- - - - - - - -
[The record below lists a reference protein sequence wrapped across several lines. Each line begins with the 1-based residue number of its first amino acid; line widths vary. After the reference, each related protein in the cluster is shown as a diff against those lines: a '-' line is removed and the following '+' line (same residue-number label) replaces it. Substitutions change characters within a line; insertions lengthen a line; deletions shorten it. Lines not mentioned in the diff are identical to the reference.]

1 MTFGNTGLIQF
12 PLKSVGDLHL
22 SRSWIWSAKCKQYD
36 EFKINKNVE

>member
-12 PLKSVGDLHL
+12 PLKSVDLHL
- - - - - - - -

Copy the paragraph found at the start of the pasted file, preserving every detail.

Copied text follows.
[The record below lists a reference protein sequence wrapped across several lines. Each line begins with the 1-based residue number of its first amino acid; line widths vary. After the reference, each related protein in the cluster is shown as a diff against those lines: a '-' line is removed and the following '+' line (same residue-number label) replaces it. Substitutions change characters within a line; insertions lengthen a line; deletions shorten it. Lines not mentioned in the diff are identical to the reference.]